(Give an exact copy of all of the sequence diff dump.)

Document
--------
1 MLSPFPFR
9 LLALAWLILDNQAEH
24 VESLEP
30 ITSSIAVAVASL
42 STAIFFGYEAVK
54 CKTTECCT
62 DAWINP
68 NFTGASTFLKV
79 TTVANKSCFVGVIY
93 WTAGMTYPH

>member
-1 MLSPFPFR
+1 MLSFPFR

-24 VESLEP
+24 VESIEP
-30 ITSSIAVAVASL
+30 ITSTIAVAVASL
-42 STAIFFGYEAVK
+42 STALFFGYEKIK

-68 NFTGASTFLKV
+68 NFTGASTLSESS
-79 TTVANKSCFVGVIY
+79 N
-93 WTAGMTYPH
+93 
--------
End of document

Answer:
1 MLSPFPFR
9 LLALAWLILDNQAEH
24 VESLEP
30 ITSSIAVAVASL
42 STAIFFGYEAVK
54 CKTTECCT
62 DAWINP
68 NFTGASTFLKV
79 TTVANKSCFVGVIY
93 WTAGMTYPH

>member
-1 MLSPFPFR
+1 MLSFPFR

-24 VESLEP
+24 VESIEP
-30 ITSSIAVAVASL
+30 ITSTIAVAVASL
-42 STAIFFGYEAVK
+42 STALFFGYEKIK

-68 NFTGASTFLKV
+68 NFTGASTLSESS
-79 TTVANKSCFVGVIY
+79 N
-93 WTAGMTYPH
+93 